Congress shall make no law respecting an establishment of religion, or prohibiting the free exercise thereof...
--First Amendment to the U.S. Constitution
These foundation stones of American democracy were laid a century too late to save Mary Dyer's life. Dyer, a middle-aged mother of six, was hanged in 1660 for defying a Puritan law that banned Quakers from the Massachusetts Bay Colony. The Christians who cruelly deprived this woman of Life, Liberty and the pursuit of Happiness were dead certain (so to speak) that they were on a mission from God, protecting their "divinely ordained" civic order against Mary Dyer's seditious belief in the Inner Light.
As a spiritual descendant of Mary Dyer, I'm profoundly grateful that America is not a Christian nation. If it were, my Quaker convictions might get me into very deep oatmeal. And as a Christian who does his best to take reason as seriously as I take faith, I find it impossible to understand America as a "Christian nation" -- and I believe that there are vibrant possibilities in the fact that it is not.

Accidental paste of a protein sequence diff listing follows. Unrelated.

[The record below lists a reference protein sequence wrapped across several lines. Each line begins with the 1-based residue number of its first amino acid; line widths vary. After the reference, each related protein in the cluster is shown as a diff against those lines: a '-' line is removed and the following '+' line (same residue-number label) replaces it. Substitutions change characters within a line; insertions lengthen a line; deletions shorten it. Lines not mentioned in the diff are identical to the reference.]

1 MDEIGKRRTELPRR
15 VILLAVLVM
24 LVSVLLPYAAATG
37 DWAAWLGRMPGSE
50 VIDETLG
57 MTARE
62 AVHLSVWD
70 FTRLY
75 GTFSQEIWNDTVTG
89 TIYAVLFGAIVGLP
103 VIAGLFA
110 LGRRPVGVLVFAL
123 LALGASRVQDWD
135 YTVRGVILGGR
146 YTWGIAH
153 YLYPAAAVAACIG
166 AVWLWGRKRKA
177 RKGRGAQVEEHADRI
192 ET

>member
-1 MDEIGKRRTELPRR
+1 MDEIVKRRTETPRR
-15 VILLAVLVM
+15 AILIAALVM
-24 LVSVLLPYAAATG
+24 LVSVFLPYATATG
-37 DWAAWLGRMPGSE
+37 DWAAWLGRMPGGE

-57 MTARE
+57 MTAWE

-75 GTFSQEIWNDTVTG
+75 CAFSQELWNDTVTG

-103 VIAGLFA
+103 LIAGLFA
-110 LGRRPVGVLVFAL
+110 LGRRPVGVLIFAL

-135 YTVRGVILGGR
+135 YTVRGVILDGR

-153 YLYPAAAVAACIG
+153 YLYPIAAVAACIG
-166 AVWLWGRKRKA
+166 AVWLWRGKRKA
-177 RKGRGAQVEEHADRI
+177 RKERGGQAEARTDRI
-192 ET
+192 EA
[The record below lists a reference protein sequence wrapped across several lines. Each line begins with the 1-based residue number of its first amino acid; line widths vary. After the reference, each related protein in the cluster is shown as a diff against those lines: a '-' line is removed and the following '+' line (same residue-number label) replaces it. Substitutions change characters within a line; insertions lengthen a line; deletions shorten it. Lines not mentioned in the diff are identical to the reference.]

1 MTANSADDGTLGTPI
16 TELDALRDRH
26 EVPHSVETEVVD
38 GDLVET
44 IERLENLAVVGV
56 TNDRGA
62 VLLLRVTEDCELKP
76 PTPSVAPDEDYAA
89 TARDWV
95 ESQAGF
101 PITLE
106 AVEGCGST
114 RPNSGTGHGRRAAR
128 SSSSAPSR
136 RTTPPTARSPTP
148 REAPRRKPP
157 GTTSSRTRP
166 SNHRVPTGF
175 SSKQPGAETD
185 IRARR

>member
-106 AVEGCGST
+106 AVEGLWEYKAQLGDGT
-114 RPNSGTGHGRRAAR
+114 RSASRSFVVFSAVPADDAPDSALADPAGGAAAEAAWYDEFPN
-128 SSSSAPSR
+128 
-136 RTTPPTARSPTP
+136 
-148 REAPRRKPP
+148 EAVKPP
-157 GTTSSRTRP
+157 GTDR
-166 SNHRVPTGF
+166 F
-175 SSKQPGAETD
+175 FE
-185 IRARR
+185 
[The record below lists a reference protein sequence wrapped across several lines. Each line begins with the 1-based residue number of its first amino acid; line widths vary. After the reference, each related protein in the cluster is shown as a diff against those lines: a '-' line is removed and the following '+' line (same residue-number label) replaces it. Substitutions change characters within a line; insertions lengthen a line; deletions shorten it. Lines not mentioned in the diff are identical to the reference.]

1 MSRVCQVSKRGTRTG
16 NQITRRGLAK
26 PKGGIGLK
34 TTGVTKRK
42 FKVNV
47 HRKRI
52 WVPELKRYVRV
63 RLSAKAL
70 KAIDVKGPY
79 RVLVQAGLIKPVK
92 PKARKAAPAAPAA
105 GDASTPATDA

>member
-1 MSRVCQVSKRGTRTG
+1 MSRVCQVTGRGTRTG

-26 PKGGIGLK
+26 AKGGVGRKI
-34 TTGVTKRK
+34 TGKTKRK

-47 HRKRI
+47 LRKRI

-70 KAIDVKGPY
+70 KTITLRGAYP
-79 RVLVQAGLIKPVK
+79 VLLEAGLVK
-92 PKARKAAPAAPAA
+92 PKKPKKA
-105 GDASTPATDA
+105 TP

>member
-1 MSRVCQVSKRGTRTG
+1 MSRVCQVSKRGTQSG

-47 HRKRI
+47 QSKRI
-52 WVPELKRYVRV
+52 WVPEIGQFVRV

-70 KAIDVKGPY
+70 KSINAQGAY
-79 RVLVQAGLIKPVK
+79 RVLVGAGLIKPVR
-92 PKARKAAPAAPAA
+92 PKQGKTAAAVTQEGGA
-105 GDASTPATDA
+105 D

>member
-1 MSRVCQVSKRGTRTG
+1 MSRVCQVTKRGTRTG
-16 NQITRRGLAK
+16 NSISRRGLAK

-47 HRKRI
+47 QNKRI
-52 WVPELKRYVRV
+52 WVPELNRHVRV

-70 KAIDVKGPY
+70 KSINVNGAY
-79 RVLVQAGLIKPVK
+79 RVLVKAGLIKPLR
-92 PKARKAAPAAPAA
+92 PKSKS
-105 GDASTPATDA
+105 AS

Whatever America's founders believed about Christianity -- and they believed a wide range of things -- they clearly rejected the idea of an established church. That's strike one against the curious conceit that we're a Christian nation. If being a Christian nation means asking ourselves every day, "What would Jesus do?" about a political issue, then doing it, that's strike two. To take but one example (without forgetting things like slavery, justice for those who can afford it and peace through war):
"If [America] is going to be a Christian nation that doesn't help the poor, either we have to pretend that Jesus was just as selfish as we are, or we've got to acknowledge that He commanded us to love the poor and serve the needy without condition and then admit that we just don't want to do it." --Stephen ColbertRead more at http://www.huffingtonpost.com/parker-j-palmer/america-not-christian-nation_b_1102094.html
If a Christian nation is one whose popular culture is dominated by Christian convictions about what's good and true and beautiful, I'm afraid that's strike three. Just look at the fact that our nation-wide Christmas festivities begin on Black Friday, the day after Thanksgiving, a day that celebrates consumerism, our true civil religion. And if anyone wants a fourth swing of the bat in hopes of getting on base, let me pitch this brief theological reflection. If, as Christians believe, God is the Creator and Redeemer of All, then there's no way God favors Americans above people of other nationalities. Strike four.